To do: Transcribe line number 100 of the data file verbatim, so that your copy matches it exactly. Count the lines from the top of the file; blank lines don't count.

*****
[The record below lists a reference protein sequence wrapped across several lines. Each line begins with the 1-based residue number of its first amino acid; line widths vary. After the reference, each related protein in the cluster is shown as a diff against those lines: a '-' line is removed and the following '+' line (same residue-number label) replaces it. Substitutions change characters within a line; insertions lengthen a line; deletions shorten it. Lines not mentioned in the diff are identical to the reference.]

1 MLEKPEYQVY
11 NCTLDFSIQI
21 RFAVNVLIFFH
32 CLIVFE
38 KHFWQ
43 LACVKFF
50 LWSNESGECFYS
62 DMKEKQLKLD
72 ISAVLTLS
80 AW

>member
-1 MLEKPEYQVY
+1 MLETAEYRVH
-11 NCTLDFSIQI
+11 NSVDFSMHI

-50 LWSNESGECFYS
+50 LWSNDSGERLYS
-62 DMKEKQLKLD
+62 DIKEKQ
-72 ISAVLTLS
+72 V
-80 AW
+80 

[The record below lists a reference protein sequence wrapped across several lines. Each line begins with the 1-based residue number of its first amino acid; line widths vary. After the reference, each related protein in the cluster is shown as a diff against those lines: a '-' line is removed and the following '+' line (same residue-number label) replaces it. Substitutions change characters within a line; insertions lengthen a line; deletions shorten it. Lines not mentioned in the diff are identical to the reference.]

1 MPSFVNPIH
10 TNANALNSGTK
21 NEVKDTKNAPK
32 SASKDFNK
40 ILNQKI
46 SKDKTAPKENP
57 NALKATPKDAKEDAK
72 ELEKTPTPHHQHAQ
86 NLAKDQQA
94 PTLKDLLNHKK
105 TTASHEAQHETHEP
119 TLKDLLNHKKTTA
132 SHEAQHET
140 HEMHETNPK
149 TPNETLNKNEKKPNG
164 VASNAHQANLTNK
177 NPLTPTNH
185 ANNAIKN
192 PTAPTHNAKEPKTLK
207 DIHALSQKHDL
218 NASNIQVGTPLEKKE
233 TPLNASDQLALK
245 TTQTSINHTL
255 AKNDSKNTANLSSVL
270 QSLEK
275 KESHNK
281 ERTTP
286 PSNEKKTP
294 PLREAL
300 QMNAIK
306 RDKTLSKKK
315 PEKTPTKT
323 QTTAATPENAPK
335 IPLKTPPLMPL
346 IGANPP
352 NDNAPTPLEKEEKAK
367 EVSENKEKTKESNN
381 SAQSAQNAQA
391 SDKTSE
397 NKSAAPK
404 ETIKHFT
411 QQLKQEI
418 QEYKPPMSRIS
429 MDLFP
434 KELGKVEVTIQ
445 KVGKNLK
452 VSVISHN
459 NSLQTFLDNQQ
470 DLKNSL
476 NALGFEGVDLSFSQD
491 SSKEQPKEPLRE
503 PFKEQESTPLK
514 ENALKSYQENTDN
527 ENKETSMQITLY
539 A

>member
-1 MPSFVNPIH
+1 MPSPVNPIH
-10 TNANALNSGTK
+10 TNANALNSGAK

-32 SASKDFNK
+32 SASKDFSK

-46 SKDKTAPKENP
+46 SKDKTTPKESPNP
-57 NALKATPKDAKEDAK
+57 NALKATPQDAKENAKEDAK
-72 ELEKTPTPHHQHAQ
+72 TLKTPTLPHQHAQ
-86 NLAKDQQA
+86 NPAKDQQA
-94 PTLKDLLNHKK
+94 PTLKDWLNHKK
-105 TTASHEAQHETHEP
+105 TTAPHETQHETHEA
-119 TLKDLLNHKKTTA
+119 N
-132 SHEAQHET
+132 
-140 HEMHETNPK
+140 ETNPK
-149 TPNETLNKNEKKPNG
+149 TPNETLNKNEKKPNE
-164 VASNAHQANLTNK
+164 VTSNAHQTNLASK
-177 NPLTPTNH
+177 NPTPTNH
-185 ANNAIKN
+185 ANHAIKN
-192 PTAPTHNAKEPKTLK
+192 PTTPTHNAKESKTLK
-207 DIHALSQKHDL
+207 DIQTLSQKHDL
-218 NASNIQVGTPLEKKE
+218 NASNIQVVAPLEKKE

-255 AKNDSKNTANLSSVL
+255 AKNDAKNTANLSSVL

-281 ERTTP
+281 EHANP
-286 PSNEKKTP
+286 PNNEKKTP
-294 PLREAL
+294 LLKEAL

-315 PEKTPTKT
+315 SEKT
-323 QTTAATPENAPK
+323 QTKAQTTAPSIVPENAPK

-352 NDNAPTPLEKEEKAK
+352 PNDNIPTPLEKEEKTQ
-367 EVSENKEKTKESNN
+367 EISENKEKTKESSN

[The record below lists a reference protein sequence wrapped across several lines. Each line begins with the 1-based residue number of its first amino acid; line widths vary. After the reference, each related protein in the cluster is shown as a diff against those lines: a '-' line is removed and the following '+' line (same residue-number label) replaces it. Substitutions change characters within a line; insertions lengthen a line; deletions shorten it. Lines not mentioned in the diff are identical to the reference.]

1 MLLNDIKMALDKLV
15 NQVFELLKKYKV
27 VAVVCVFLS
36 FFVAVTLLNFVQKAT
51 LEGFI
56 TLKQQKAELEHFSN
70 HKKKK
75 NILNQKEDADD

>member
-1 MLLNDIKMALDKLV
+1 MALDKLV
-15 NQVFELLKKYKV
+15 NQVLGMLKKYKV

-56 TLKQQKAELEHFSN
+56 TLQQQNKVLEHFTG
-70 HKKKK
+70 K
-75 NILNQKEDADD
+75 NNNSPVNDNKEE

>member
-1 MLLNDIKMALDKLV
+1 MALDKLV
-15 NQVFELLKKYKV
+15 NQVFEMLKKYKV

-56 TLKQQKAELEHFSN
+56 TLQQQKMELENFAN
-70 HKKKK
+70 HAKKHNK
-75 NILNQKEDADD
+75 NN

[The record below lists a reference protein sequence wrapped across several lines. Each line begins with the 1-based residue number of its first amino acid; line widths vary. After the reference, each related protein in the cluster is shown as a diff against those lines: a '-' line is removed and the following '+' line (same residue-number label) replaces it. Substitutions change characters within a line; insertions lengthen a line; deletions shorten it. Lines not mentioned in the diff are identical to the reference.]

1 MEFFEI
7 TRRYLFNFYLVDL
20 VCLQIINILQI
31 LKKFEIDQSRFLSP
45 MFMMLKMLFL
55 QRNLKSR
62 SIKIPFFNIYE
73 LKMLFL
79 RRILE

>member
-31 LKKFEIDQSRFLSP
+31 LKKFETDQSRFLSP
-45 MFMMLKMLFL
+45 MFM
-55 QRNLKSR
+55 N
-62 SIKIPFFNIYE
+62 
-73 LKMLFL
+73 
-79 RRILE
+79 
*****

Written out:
-119 TLKDLLNHKKTTA